By Mara Zepeda
When it comes time for Cammise Yorker to say what she is thankful for she takes a deep breath. “I’m thankful for my mom. She is my best friend,” she says. “I haven’t been working and my mom’s been taking care of me and my two kids.” She bursts into tears, and so do the fourteen other women in the room.
Lunch is served at the St. John’s Bread and Life women’s group in Bedford-Stuyvesant. The women gather here each week to support one another, to share stories of triumph and tragedy, to get advice and to socialize. They rise, hold hands, say grace and then express their gratitude: a new grandchild on the way, recovery after a long illness, the promise of their own apartment, a week of sobriety.
And then they dig in. Each woman has contributed a dish to the lunch, and the food is abundant: baked ziti, turkey, ham, salad, macaroni, rice, collard greens, garlic bread, apples. Hot sauce and mustard emerges from purses. The homemade fried chicken disappears.
Most of the women in the room receive food stamps. They are the human face behind the recent Department of Agriculture statistics that point to an alarming spike in hunger. Almost 15% of the country now faces some food insecurity; the highest number on record since the data was first tracked starting in 1995. In the last year, Brooklyn has seen a 33% change in the number of people who receive food stamps. More than one in five people in the borough get them, including Yorker.
Each month she receives $480 in food stamps for her and her two sons. In March of this year Yorker, 33, was laid off after working for seven years at a Manhattan home for the mentally disabled. Even when she was employed, her income didn’t cover basic expenses, so although her allowance has increased, being on food stamps wasn’t entirely new. Still, she misses her work. “It was the best job I’d ever had,” she says. She was lucky enough to live at home, in the house where she was born. Her mother charges her rent. “I didn’t sit on my behind,” says Yorker. She cashed out her retirement savings and just received certification as a medical assistant. Now she spends her days sending out resumes.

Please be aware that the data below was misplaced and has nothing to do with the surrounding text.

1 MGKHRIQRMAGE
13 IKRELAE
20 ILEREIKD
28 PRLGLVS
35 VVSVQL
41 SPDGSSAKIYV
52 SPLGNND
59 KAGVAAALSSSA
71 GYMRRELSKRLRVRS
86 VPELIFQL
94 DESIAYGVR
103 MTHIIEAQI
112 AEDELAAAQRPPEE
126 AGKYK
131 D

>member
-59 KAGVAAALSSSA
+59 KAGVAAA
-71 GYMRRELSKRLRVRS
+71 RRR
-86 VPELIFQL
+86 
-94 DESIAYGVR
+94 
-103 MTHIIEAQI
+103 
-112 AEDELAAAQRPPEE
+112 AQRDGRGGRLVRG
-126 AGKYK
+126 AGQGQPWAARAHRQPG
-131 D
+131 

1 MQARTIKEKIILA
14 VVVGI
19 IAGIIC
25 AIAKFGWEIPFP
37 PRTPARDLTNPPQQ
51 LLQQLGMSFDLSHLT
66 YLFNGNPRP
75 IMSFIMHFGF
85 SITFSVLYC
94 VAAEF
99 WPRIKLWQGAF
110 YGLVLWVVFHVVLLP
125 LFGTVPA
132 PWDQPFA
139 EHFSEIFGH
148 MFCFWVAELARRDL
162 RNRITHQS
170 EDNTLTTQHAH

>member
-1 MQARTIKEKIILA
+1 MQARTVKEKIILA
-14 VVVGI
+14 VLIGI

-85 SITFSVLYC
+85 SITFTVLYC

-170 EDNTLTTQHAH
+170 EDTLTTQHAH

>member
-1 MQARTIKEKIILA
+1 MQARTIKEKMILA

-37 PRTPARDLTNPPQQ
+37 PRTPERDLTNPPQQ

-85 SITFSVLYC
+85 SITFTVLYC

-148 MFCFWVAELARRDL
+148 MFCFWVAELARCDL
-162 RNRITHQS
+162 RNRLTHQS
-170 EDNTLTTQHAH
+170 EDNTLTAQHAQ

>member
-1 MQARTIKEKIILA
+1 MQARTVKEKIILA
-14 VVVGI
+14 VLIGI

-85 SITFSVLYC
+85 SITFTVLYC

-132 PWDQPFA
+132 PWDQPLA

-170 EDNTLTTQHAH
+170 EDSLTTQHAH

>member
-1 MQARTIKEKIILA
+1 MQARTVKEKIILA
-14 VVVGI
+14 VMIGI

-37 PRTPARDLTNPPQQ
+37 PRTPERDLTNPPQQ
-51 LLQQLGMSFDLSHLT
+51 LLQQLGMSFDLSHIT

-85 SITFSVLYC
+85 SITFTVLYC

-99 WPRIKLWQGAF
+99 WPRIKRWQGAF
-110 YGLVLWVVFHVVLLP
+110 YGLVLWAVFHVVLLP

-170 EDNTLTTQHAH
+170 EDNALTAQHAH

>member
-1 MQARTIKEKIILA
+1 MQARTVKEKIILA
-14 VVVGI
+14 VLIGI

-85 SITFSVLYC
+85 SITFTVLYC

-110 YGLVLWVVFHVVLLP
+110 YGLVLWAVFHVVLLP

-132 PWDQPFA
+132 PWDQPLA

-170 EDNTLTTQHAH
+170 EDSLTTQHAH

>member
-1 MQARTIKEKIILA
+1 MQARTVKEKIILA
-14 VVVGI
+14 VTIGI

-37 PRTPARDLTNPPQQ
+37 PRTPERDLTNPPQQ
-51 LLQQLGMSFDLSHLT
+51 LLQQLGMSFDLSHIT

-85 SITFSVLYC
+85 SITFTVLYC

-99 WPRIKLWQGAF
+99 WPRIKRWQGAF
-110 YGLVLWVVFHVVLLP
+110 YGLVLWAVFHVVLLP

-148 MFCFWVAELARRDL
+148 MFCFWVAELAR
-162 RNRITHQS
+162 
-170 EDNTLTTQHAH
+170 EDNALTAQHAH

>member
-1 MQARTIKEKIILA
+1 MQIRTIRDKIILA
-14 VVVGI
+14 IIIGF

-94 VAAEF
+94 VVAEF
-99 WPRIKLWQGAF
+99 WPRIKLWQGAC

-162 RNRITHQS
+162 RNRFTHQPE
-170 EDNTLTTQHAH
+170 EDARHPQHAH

The staff at Bread and Life has seen a staggering rise in the number of people who call on them for food assistance. Eighty five percent more clients visited the food pantry then last year. The Single Stop program, which processes food stamp applications, has served over 5,500 clients this year, a rise of 67%. In response to the economic downturn, Congress passed legislation that increased the minimum monthly food stamp allowance to $200, an increase that has meant survival for many. For Gilberto Santiago, it is an improvement over the $28 he previously received. “It’s kinda’ enough for myself,” he says.
Carmen Rob, supervisor of the food pantry, says she is surprised by the new clients who come through her door. Many have never received food assistance before. Some had children in private school, or jobs in the financial industry, or were so ashamed that they refused to come out of their car. “They are embarrassed. They almost feel like they’re begging for food,” she says. Rob can’t stop thinking about the young woman, recently unemployed, who lives out of her car. “I gave her a bag of microwavable food,” she says. “I try to tell them that we all need help sometimes, and that I could just as easily be sitting in their position.” Janette Mercedes, coordinator of the Single Stop program, says she’s noticed an increase in the number of young people—recent college or high-school graduates—applying for assistance. Her full-time staff of three is having a hard time keeping up with all these new clients. “We are really stretching ourselves thin,” she says.
Back at the women’s group luncheon the meal has ended. What happens next is the artful, efficient process of wrapping the leftovers for the women to take home. The standard method is to sandwich a heap of food between two paper plates, and then swaddle them with a generous sheet of tinfoil. The women crowd around the table and balance two or three packages in their arms, along with a bag of produce from the food pantry.
Cammise Yorker is acutely aware of how differently things might have turned out. “Without food stamps, my kids and I would walk around going to different pantries. And without my mom, I know for a fact I’d be in a shelter…if not for the grace of God.” A woman nearby nods her head. “I was always hungry, and miserable.” For today at least, with her tower of tin foil plates, she is not.